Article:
Republicans in California still don’t look like they are getting it through their heads what will make them more popular. The new session doesn’t even start until next week, but each week it looks like the GOP caucus in each house is moving further right than they already were.
In the Assembly two weeks ago, Republicans voted down Plescia as Minority Leader because he was seen a too conciliatory. Indeed, he was pragmatic and understood that the only way to remain relevant in what appears to be a nearly permanent minority position is to bargain with the majority party. As a result, there was significant give-and-take in the budgeting process, a budget was passed on time, the legislature was seen as being the most productive in decades, and the big winner was the Governor.
To replace Plescia, Republicans tapped Mike Villines of Clovis—a hard-line Republican most recently known for his fierce opposition to the budget and bonds. The GOP would have been hard pressed to find a party leader less bipartisan than Mr. Villines, who will almost certainly try to use his position to attack the wildly popular Republican (perhaps the ONLY wildly popular Republican left in the USA) Governor’s position on a number of issues that GOP leadership might see as un-Republican.
In the Senate, incumbent Minority Leader Dick Ackerman isn’t sitting too comfortably on his thrown. Reportedly, he hasn’t been able to secure enough votes to guarantee his reelection to the post, although he has more votes than Jim Battin, his main challenger. This could potentially lead to a compromise candidate—which might not be too bad.
Unfortunately, in order to be reelected, Ackerman has promised to take a harder stance on budget issues. That is, he wants to oppose the Governor’s pragmatic and centrist attempts to form a budget that serves the needs of Californians while simultaneously reducing wasteful spending. In the process, it appears he will be throwing away his good working relationship with Democratic leader Don Perata.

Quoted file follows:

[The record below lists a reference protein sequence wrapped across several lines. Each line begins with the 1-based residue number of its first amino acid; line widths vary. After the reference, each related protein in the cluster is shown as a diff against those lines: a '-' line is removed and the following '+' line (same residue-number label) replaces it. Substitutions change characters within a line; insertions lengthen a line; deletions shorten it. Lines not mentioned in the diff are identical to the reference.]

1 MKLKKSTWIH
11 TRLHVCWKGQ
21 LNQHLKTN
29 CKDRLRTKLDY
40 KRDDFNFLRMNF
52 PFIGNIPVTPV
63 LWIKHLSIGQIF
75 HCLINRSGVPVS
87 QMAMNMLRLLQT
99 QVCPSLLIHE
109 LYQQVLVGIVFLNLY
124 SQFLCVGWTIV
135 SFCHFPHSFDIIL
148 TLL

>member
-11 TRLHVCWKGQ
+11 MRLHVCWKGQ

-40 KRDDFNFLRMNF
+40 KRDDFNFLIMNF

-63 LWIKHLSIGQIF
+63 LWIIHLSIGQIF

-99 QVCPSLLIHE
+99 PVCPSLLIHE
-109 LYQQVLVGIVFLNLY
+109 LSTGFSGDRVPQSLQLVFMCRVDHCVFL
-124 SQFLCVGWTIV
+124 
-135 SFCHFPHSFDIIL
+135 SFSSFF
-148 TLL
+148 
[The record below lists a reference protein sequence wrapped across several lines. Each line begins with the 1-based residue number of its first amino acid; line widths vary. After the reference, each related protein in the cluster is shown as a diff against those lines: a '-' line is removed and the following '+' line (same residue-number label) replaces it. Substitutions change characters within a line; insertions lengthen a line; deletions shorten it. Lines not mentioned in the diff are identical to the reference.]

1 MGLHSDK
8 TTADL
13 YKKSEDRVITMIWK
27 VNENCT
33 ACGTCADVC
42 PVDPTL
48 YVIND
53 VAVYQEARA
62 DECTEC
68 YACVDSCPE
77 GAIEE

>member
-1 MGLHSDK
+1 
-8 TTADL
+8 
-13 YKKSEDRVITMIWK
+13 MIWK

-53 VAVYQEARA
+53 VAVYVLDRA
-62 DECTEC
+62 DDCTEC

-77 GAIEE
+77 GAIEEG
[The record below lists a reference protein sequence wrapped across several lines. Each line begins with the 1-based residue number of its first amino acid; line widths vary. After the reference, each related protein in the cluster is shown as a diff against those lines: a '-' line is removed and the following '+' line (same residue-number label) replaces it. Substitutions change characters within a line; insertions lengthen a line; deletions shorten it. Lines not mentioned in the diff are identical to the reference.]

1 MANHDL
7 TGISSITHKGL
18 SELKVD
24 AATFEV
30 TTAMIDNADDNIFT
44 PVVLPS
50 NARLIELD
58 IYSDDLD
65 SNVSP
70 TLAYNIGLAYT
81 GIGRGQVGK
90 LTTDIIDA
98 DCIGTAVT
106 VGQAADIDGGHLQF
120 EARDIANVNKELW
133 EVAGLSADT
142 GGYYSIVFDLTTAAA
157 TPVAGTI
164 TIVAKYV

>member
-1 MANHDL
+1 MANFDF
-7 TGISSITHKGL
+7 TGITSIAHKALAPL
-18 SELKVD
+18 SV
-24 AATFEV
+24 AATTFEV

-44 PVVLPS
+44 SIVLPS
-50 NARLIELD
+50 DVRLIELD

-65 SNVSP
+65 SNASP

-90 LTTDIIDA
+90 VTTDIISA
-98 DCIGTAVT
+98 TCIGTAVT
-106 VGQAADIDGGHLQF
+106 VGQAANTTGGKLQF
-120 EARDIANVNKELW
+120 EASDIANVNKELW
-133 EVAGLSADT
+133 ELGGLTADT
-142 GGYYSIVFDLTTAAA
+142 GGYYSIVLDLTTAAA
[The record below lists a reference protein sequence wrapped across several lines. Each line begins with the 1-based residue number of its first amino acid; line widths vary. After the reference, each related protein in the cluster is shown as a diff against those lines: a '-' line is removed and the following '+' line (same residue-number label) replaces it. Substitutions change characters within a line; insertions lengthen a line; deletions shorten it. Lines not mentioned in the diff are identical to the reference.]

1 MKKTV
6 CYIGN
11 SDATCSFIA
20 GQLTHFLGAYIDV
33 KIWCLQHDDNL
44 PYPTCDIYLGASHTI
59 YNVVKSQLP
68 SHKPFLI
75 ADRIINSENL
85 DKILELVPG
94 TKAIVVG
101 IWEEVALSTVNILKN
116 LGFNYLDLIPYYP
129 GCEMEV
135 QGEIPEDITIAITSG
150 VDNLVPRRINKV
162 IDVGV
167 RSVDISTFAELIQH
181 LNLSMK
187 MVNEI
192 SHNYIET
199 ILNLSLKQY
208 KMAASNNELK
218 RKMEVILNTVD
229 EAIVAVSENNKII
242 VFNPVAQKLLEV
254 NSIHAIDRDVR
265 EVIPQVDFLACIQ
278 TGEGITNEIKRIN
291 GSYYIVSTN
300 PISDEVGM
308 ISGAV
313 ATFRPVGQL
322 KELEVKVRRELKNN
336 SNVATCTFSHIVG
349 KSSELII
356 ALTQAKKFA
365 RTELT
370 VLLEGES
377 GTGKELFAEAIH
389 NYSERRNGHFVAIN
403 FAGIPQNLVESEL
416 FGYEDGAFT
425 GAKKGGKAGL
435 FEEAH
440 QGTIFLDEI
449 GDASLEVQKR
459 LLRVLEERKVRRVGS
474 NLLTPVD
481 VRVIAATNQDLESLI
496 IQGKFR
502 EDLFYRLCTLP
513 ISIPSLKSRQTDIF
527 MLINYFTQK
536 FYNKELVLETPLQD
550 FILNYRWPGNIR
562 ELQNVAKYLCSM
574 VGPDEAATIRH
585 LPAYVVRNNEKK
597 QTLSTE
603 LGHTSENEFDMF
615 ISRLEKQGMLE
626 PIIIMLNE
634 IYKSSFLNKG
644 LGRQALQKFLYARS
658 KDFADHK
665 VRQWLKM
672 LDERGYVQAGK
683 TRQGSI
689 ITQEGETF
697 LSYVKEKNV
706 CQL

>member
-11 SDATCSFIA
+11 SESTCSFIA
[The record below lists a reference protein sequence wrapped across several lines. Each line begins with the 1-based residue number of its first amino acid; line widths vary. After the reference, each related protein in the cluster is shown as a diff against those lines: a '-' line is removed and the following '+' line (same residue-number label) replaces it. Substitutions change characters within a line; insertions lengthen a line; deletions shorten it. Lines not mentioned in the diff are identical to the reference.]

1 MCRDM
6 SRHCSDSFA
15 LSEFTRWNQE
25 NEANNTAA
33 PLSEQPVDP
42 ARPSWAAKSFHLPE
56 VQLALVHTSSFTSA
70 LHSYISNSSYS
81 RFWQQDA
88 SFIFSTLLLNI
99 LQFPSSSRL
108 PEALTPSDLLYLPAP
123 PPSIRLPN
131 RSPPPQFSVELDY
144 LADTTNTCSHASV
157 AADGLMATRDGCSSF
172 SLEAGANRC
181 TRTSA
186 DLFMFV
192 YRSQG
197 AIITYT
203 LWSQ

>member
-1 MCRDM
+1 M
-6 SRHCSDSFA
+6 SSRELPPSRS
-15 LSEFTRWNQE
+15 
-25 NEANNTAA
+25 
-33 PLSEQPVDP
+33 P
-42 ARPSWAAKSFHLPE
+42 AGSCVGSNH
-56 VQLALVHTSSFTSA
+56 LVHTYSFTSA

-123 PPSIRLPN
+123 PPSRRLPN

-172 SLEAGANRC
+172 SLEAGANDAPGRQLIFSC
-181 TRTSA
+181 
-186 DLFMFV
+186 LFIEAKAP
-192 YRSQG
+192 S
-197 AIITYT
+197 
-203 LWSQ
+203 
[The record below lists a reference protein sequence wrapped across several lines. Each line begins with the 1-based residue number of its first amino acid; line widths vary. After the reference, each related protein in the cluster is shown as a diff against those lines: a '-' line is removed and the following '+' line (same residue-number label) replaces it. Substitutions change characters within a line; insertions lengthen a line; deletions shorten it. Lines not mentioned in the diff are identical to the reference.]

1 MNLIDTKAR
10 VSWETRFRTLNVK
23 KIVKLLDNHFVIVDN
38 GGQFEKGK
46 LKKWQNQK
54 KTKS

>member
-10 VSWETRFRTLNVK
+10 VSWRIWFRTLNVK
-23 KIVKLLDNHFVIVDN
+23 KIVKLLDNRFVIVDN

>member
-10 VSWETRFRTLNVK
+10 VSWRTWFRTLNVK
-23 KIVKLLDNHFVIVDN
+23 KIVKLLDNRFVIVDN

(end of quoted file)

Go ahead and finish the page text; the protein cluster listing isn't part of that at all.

The problem with all this is that the GOP hasn’t figured out why nobody in California likes them and how the Governator became so popular (even though EVERYBODY hated him a year ago). It wasn’t bad spending, poor Republican turnout, or just Bush’s coattails that have led to the Blue Wave. Governor Schwarzenegger has mastered the technique of giving voters what they want.
An old professor of mine once explained that all voters want three things and that anybody who can figure out how to give all three will win every election: 1. Lower taxes, 2. More government services, 3. a balanced budget. While we all know it is impossible to give all of these all of the time, Governor Schwarzenegger has done extremely well by keeping taxes down (he hasn’t raised taxes), keeping services high (and proposing new popular public services regarding the environment and healthcare), and paying down the state’s debt.
The GOP could easily catch on to his strategy and ride it to further victories, but have chosen to fall into irrelevancy instead.